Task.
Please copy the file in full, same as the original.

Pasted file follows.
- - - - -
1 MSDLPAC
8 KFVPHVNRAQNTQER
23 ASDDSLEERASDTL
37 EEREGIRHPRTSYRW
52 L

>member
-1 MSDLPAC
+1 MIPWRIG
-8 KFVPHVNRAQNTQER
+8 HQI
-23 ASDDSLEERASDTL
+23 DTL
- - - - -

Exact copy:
1 MSDLPAC
8 KFVPHVNRAQNTQER
23 ASDDSLEERASDTL
37 EEREGIRHPRTSYRW
52 L

>member
-1 MSDLPAC
+1 MIPWRIG
-8 KFVPHVNRAQNTQER
+8 HQI
-23 ASDDSLEERASDTL
+23 DTL